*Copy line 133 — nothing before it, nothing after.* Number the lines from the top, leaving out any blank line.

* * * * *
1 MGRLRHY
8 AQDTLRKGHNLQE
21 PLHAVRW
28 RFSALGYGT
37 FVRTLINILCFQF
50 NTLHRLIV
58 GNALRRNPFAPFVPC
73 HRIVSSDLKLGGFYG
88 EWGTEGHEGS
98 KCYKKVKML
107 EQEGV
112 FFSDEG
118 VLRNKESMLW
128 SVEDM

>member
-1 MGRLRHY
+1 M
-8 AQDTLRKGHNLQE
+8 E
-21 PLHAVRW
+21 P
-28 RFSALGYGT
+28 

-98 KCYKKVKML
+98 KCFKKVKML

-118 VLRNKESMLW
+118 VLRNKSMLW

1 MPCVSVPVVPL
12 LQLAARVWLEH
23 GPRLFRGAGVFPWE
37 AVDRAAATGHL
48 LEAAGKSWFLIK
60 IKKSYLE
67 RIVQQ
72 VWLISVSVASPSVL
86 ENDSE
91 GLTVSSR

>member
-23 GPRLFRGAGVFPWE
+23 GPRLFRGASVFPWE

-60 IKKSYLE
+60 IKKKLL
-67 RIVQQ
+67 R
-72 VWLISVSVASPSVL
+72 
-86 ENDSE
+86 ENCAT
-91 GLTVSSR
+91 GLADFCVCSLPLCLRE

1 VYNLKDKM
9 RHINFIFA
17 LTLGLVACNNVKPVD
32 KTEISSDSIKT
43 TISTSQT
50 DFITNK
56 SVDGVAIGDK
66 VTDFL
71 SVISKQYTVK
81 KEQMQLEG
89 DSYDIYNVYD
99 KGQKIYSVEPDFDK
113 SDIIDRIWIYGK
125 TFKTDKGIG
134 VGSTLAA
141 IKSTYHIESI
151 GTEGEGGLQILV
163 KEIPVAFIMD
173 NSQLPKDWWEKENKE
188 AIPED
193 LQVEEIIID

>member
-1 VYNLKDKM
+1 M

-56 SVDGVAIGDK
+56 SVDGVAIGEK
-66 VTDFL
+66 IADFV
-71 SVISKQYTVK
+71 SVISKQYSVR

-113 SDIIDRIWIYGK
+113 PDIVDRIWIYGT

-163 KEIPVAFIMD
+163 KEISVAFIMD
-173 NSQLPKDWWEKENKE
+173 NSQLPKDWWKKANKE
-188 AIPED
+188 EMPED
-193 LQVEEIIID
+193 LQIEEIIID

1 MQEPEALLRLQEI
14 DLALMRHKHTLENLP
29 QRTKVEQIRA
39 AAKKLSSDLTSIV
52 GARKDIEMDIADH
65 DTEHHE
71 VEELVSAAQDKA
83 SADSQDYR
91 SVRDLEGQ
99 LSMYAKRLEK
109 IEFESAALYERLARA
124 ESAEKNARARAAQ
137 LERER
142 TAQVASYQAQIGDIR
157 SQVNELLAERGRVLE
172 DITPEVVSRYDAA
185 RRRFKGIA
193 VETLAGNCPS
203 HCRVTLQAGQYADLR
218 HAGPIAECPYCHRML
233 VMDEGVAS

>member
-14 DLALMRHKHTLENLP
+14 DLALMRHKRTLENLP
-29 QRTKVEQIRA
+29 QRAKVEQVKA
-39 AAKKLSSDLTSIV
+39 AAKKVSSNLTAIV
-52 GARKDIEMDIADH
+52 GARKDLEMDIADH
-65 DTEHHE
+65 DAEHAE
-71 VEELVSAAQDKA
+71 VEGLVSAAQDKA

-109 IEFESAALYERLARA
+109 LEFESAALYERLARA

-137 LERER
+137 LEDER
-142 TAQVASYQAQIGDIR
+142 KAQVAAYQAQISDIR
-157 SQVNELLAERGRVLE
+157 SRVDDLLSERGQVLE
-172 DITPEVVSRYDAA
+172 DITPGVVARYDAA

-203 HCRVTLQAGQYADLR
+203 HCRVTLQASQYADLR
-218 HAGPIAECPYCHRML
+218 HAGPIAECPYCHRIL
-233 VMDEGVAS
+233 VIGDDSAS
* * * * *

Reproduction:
-172 DITPEVVSRYDAA